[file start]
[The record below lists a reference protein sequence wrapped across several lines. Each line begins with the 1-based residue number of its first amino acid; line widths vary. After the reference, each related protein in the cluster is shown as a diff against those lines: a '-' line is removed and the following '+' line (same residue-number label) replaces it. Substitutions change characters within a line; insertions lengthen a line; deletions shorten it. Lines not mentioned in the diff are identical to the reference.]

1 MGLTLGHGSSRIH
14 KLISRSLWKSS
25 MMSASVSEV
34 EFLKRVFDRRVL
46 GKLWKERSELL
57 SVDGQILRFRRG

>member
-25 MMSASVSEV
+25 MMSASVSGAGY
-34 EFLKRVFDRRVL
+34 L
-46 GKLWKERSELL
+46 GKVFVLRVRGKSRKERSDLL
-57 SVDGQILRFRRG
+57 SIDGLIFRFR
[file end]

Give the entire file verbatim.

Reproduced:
[The record below lists a reference protein sequence wrapped across several lines. Each line begins with the 1-based residue number of its first amino acid; line widths vary. After the reference, each related protein in the cluster is shown as a diff against those lines: a '-' line is removed and the following '+' line (same residue-number label) replaces it. Substitutions change characters within a line; insertions lengthen a line; deletions shorten it. Lines not mentioned in the diff are identical to the reference.]

1 MGLTLGHGSSRIH
14 KLISRSLWKSS
25 MMSASVSEV
34 EFLKRVFDRRVL
46 GKLWKERSELL
57 SVDGQILRFRRG

>member
-25 MMSASVSEV
+25 MMSASVSGAGY
-34 EFLKRVFDRRVL
+34 L
-46 GKLWKERSELL
+46 GKVFVLRVRGKSRKERSDLL
-57 SVDGQILRFRRG
+57 SIDGLIFRFR